Raindance

Drop. Drop. Drop.

The little droplets slowly fall onto the windshield. Passing by the Balkan, the giant gray clouds swirl around in a graceful waltz. We fly by small gardens of trees and uncut herbs. There isn’t a car in sight.

Drop. Drop.

We pass little villages, the little chimneys smoking as we pass by. It is quiet. We’ve passed the bigger cities: Vratza, Mezdra, and nature is starting to take over. We cross a bridge. The river below is the longest river in Bulgaria – the Iskar river – but although it’s big, it’s barely moving. Peacefully, its waters flow, the surface untouched by the slight Eastern wind. I open the window to hear the river’s song. The air whooshing through is strong, loud, but warm and pleasant. I can barely hear the lazy river’s sounds. Through the window enters a fly. It makes a little circle and stops on my lap. It rubs its tiny feet one against the other, then makes a couple of steps. We are traveling fast. I hear the river no more as we pass from the riverbank towards the mountain. The fly buzzes back into the air. It gets closer and closer to the open window. Soundlessly, it gets sucked into the world outside.

 

Drop.

A droplet of rain lands onto my nose. It is slowly stopping. The clouds have started to rip away, torn apart by the spring winds. The sky is turning a grotesque shade of pink. Dusk is approaching.

Parting from the main road, we drive towards my great grandfather’s house. Five minutes worth of time into the fields on the third class road, a small horse is happily munching on some fresh grass. Alone the horse stands, far from people, far from houses and cars, and other horses. Farther along the old road, a dog chases a flock of birds. They swiftly fly off, but land again. The game continues. The stray jumps. The birds flap their wings. Annoyed, they decide not to come back. The flock lands on a high wire over the dog. We speed up along the new road, leaving the scene.
All of a sudden, the road comes to an end. An old dirt track continues into the field, leading to a small gate, made of chopped wooden sticks and rusty wire. We walk towards it in silence. I carefully pull the old gate open. We pass through, into the giant field that is the forgotten cottage’s yard. I close the gate after my sister.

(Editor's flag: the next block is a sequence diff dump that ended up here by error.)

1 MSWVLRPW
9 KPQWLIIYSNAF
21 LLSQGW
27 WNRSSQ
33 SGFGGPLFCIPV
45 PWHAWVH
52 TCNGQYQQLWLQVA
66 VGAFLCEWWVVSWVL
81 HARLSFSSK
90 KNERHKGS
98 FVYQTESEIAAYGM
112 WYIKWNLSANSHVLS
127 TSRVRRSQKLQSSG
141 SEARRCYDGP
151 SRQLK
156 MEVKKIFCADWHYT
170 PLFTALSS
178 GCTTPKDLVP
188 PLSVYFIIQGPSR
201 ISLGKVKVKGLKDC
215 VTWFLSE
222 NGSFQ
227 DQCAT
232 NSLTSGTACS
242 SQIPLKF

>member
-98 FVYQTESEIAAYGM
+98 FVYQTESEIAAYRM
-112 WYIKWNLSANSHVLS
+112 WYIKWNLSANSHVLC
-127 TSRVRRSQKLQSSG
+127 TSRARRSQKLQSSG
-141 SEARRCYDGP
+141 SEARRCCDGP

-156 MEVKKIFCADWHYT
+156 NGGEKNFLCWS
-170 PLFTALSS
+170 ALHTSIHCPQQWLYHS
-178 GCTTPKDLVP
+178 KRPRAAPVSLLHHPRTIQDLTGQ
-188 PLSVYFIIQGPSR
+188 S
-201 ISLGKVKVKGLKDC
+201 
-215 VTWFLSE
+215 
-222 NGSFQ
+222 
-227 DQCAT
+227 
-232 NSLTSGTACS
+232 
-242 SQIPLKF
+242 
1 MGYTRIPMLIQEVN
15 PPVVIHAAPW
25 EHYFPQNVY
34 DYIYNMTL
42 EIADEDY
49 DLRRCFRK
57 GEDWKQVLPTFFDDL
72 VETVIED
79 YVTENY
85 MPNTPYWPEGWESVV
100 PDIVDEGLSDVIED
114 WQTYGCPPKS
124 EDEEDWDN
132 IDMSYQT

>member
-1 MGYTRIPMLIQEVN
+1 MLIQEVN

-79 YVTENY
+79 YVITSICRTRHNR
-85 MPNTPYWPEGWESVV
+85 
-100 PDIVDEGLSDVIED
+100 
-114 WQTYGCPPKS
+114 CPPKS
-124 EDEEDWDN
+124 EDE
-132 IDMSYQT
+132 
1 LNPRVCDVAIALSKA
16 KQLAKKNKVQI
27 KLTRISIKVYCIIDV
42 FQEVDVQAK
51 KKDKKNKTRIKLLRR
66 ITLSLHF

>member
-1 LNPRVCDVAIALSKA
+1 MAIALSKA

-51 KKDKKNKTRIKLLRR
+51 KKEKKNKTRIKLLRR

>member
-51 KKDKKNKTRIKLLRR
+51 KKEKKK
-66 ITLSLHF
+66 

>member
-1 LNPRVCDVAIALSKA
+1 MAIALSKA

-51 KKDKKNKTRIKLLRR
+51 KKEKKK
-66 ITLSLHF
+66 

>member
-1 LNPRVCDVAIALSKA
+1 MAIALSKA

Thump.

We talk for a half an hour and leave the old man to rest, as it’s almost dark. The last rays of the sun are barely visible over the old Balkan. The clouds are darkening, but they remain in the distance, too afraid to turn back towards the desolated road. We enter the car. The click of the locks is a deafening sound after the deathly silence of the fields. We start the engine, which is surprisingly quiet. We go. Along the road, the dog I saw earlier is happily munching on a pigeon’s corpse. The horse is nowhere to be seen. We reach the main road again and continue our way home. In the skirts of the mountains is the small village of Lyuti Dol. On the one and only road of the village, a few people are walking, huddled together. Their chatter is barely audible through the glass of the windows. We exit the village and speed up again.

The sky is still darkening. My eyes adapt quickly to the low-light environment. On a small hill by the road, I see a pile of white dots. Slowly focusing onto them, I make out the clear image of a graveyard. It is silent, barely visible, illuminated by the light of the road down below. A dog is barking somewhere.

Drop.

A fox runs across the road. We are getting nearer and nearer to the highway, from where it’s a fast trip home. We have finally caught up to the clouds, which are blocking out the stars. The sky is dark. I lean against the window and start to think. I always think while traveling, it relaxes me. Staring into the sky, I see the light of a single star that managed to pierce the rainclouds. I point it out to my sister. Opening the sunroof, I show it to her.

Drop, drop.

The rain is getting stronger, so I close the roof of the car. We have almost reached the city of Botevgrad, from where not much of our journey will be left. I see the city in the distance, illuminating the dark clouds above. I sink into thought again. I think of times to come, of exams, of school and friends and theater. I think, I think, I think… The Gypsy Kings’ greatest hits are running on the CD player. I am swallowed by thought. We have finally reached the highway. The car speeds up. I think… I wonder. I hesitate. My eyes slowly close. The only thing I can hear is the rain getting stronger. Hitting the windshield of the car, it starts a melody. The journey continues. I am asleep.

Drop. Drop. Drop.

PS: Happy Easter to all my Orthodox comrades!

PPS: Valar morghulis.

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